This page is being redesigned and will be added to the site in
the near future. For now, the original story is below. The new page is being
redesigned to equal the current "enhanced" stories on the 1979-1985, '91-92,
2001 and 2005 pages.
The 2002 Chicago Bears
by Roy Taylor, www.BearsHistory.com
January 19, 2002 signaled the end of a brief respite from
losing for fans of the venerable Chicago Bears professional football club. The
team finished 13-3 during a magical, miracle 2001 season which culminated in a
33-19 playoff loss to the Philadelphia Eagles. That game signaled the end of an
era in many ways, including the fact that it was played as "old" Soldier
Field's final event.
What would lay ahead for the reigning NFC Central division
champions? A season of road trips 150 miles away in Champaign, IL. A campaign
upon which the team would embark without two vital defensive starters lost to
free agency-strong safety Tony Parrish and cornerback Walt Harris.
Prognosticators suggested the team could finish 10-6......or 3-13. However the
season would prove to turn out, it certainly would prove to be a test of the
players, coaches and organizations' fortitude.
In July, the Bears opened their new summer home in
Bourbonnais, IL at Olivet Nazerene University. After a deal was struck with the
state of Illinois to build a brand-new stadium within the walls of Soldier
Field, the team agreed to bring their training camp back to their home state.
After each of the public universities in Illinois was evaluated for the camp,
Olivet was chosen. All of our readers know that there is no corruption in
government, especially in Illinois, but coincidentally Kankakee/Bourbonnais is
the home of then-governor George Ryan.
After the teams' remarkable turnaround the previous season,
tens of thousands of fans turned out daily to watch the Bears practice. This
exuberance spilled over at their temporary home in Champaign. A capacity crowd
turned out each week to rally the team, including both preseason contests. In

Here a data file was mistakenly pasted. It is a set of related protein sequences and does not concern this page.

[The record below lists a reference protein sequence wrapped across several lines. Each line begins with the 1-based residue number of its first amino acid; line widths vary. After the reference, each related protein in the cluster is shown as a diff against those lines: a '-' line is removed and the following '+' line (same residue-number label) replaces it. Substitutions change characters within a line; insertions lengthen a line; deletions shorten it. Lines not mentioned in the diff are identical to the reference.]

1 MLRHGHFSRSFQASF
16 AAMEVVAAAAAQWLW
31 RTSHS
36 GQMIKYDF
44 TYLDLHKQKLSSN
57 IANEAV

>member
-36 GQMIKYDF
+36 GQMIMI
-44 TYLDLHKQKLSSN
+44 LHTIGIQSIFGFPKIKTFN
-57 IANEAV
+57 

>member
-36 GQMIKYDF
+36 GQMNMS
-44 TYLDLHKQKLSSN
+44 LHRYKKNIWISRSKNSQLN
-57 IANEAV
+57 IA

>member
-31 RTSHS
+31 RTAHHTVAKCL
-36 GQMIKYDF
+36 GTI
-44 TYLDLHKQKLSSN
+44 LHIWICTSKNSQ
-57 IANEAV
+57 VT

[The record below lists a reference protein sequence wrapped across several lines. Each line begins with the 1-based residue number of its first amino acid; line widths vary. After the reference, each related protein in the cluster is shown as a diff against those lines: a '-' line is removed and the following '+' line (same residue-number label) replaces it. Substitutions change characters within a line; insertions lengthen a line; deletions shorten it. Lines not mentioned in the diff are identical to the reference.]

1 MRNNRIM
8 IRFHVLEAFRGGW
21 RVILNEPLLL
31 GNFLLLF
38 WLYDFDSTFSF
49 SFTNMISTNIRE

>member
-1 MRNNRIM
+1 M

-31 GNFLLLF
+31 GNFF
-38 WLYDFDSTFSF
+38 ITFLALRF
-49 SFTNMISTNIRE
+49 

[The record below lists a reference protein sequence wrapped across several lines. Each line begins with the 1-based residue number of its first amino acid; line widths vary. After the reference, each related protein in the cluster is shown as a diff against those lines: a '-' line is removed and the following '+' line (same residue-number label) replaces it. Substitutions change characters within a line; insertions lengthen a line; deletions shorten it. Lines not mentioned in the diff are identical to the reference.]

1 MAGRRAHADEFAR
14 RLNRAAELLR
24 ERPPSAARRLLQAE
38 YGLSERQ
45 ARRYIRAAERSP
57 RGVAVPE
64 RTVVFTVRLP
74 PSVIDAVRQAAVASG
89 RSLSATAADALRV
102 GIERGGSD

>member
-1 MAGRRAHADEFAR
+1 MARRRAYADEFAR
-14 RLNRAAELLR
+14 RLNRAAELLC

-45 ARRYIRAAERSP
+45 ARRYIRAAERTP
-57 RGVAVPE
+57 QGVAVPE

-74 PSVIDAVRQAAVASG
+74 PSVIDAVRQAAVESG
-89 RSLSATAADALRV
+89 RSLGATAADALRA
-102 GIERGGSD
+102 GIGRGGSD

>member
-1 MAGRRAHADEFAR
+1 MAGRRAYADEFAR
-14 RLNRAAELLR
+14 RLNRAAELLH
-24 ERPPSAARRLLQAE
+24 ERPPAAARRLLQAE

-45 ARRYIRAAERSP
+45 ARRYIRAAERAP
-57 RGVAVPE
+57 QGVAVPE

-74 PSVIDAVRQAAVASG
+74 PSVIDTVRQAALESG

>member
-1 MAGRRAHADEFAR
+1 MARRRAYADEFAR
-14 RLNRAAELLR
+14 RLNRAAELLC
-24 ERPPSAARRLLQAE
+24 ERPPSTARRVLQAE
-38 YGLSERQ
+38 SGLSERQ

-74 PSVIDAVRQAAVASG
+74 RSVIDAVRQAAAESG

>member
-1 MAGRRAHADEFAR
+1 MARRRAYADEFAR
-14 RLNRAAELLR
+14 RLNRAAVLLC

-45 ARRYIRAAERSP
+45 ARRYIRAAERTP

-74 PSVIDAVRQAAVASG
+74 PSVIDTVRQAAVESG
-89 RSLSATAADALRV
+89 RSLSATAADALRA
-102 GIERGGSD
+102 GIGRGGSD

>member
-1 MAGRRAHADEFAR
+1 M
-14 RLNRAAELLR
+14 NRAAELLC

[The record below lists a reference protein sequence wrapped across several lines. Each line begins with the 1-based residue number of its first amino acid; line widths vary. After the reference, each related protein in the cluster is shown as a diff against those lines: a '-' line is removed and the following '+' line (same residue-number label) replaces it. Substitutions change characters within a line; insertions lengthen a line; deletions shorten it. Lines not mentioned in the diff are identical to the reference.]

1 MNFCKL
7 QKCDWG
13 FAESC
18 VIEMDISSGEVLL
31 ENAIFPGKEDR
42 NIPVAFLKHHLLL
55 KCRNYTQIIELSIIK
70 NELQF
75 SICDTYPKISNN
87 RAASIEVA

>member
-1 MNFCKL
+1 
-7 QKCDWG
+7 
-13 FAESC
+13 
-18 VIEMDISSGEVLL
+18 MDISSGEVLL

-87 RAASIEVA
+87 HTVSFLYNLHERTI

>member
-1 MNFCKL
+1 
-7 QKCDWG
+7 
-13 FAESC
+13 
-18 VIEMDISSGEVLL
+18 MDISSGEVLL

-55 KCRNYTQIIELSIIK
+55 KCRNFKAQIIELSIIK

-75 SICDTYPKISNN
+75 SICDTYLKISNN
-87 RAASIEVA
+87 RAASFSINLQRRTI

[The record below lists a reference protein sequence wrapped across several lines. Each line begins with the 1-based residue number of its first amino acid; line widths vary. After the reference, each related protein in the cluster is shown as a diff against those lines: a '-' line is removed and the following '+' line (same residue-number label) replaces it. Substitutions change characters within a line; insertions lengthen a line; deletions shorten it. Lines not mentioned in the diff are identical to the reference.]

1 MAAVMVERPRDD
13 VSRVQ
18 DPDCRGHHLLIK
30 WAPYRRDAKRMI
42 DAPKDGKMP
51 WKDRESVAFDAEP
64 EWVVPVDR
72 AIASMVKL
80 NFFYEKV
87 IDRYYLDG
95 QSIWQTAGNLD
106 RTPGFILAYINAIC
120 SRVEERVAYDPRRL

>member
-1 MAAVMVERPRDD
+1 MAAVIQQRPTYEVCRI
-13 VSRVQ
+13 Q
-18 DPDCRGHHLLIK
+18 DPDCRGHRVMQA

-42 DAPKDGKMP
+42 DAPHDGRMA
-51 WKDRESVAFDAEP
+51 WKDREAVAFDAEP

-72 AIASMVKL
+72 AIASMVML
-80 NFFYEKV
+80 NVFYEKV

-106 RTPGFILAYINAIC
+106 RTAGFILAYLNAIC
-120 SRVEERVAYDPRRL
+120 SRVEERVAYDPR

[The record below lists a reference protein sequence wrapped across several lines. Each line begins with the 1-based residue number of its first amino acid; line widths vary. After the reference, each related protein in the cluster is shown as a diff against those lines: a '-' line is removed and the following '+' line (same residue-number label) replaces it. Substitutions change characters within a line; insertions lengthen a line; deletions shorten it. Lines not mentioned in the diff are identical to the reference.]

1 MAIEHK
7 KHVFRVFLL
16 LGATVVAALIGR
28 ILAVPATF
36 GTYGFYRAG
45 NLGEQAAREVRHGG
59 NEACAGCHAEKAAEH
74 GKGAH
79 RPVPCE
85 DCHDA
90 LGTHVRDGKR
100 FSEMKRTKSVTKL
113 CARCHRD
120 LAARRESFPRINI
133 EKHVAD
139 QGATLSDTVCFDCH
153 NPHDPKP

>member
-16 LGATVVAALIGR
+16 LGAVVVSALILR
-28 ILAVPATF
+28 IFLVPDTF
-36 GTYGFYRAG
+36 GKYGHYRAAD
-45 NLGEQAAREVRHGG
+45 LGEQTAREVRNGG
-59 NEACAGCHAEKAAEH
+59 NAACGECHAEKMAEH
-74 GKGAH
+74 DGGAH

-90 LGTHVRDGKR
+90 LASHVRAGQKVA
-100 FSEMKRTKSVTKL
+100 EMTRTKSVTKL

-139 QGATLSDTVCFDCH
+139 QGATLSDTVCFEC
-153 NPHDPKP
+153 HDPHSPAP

the first match against Denver, it was immediately apparent the crowd would be
a factor, much more so than it was at "old" Soldier Field's low seating bowl.
The assembled mix of Chicago-area fans, central Illinoisans, and college
students made their presence felt all year. Favorite cheers were "Let's Go
Bears", DEE-FENSE boom, boom, and the traditional Chicago pastime of replying
"WHERE?" when stadium announcer Jim Reibank crooned "There is a time
out.......pause.......ON the field."
That the crowds still flocked to see their beloved Bears and
the manic energy of their chants can only be a testament to Illinois'
collective loyalty. The Bears finished the 2002 preseason with a
less-than-encouraging 1-3 record. Promising receiver Amhad Merrit and rookie
cornerback Roosevelt Williams were injured and not due back until midseason.
Backup quarterback Henry Burris was clearly outplayed by fellow hopeful Ken
Mastrole, yet Mastrole was cut in favor of Burris' athleticism. Along the same
lines, NFL Europe standout Kenny Christian outplayed other receivers including
starter Dez White, but was released. The preseason closed, and a full year of
dubious decisionmaking proved to be ahead.
2002's regular season began in windless Champaign on a day
which on-field temperatures reached 108 degrees. The University of Illinois'
Memorial Stadium featured an Astroplay field, one of the new hybrid-turf fields
now in vogue throuought the NFL. Astro Play's surface features woven plastic
"grass" sitting on top of ground rubber from automobile tires, making the
surface a veritable griddle in hot weather. On this September 8th, Chicago
would lose defensive starters Phillip Daniels and R.W McQuarters. Daniels would
blame the surface for his injured knee.
Minnesota attacked the Bears' defensive perimeter with their
"contain" starters missing on the edge. This was a deversion from most teams'
plans the previous season, when DT's Ted Washington and Keith Traylor proved
immovable. The result was a healthy Viking running game, and a halftime lead
for Minnesota. Both teams traded scores in the second half, and the norsemen
led 23-20 with less than two minutes to play. Instead of running the ball and
protecting their lead, Minnesota opted to pass in questionable situations. On a
third down, Viking QB Daunte Culpepper inexplicablly launched a wounded duck
over the middle. That duck landed precisely in Bear safety Mike Brown's hands,
and 2001's magic seemed destined to continue amongst the cornfields and farms
of central Illinois. Several plays later, QB Jim Miller tossed a TD dart to
David Terrell, the Bears won, and Terrell made his way into the stands to
celebrate. The Memorial Stadium crown erupted. Although Terrell's catch won the
game, more notable was Marty Booker's eight-catch 198 yard performance. Booker
dropped two more sure touchdowns on the day, but the Bears were 1-0.
The following week at Atlanta, the NFL watched to see if its